I have often come across anti Christians who simply cannot bring themselves to accept that Christianity had anything to do with the development of their beloved science. There are, I think, two reasons for this. First, they have fed themselves an unrelenting diet of nineteenth century anti religious myths like those found in Andrew Dickson White’s The Warfare of Science and Theology and John William Draper’s History of the Conflict between Religion and Science so they cannot bear to admit a single good thing has come from Christianity despite all the evidence around them….
The second problem is that the history of science as an academic subject is still in its infancy and medieval science, which I believe is the vital period, is even more neglected due to the lack of Latin language skills….
Cal Beisner’s response to a critic is delightful reading. In a short amount of space, he shows that even people with Ph.D’s are not immune to anti-Christian propaganda. — Gary DeMar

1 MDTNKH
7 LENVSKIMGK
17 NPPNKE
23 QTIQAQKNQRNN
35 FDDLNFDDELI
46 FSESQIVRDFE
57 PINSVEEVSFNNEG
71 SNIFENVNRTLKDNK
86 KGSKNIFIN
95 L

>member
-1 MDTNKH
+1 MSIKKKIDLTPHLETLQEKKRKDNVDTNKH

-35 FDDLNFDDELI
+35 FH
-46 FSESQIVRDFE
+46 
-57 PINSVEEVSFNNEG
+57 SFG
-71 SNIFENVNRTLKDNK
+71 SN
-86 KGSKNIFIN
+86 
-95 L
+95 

So, We’ve Rejected Science, Have We?
By E. Calvin Beisner
Occasionally we get hate mail. Here’s a recent example. I know who sent it but will hide his name to protect him.
I hope your alliance members have a moment of reckoning.
Don’t feel entitled to a vaccine, a ventilator, or the electric power it runs on. Those are the products of the same science that you have rejected and accused of lying and conspiracies.